Post Your Comments:
*Name:
*Comment:
*Email:
(Date:8/23/2017)... help is being enlisted in what,s thought to be the biggest study ... body –and are believed to affect health.  ... The Microbiome Immunity Project is the largest study to date of ... goal is to help advance scientific knowledge of the role of these ... The Microbiome ...
(Date:6/23/2017)... and ITHACA, N.Y. , June 23, ... University, a leader in dairy research, today announced a ... to help reduce the chances that the global milk ... of this dairy project, Cornell University has become the ... the Food Supply Chain, a food safety initiative that ...
(Date:5/16/2017)... , May 16, 2017   Bridge Patient ... organizations, and MD EMR Systems , an ... partner for GE, have established a partnership to ... product and the GE Centricity™ products, including Centricity ... These new integrations will allow ...
Breaking Biology News(10 mins):
(Date:10/10/2017)... ... October 10, 2017 , ... ... company advancing targeted antibody-drug conjugate (ADC) therapeutics, today confirmed licensing rights that ... Polymerized Liposomal Nanoparticle), a technology developed in collaboration with Children’s Hospital Los ...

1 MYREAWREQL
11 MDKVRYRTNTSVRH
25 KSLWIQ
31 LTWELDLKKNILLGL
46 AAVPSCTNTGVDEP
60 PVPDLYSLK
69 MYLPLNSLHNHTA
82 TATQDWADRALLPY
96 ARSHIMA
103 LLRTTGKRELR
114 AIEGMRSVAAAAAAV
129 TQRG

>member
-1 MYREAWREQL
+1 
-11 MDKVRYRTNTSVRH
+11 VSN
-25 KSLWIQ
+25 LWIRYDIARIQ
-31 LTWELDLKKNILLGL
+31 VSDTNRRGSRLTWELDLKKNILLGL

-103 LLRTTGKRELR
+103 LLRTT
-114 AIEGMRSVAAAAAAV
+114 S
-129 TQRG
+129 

(Date:10/10/2017)... 2017 SomaGenics announced the receipt of a ... RealSeq®-SC (Single Cell), expected to be the first commercially ... microRNAs) from single cells using NGS methods. The NIH,s ... accelerate development of approaches to analyze the heterogeneity of ... techniques for measuring levels of mRNAs in individual cells ...
(Date:10/9/2017)... , ... October 09, 2017 , ... The award-winning American ... broadcast first quarter 2018. American Farmer airs Tuesdays at 8:30aET on RFD-TV. , ... faced with the challenge of how to continue to feed a growing nation. At ...
(Date:10/7/2017)... ... October 06, 2017 , ... ... consulting for microscopy and surface analysis, Nanoscience Instruments is now expanding into ... a broad range of contract analysis services for advanced applications. Services will ...
Breaking Biology Technology: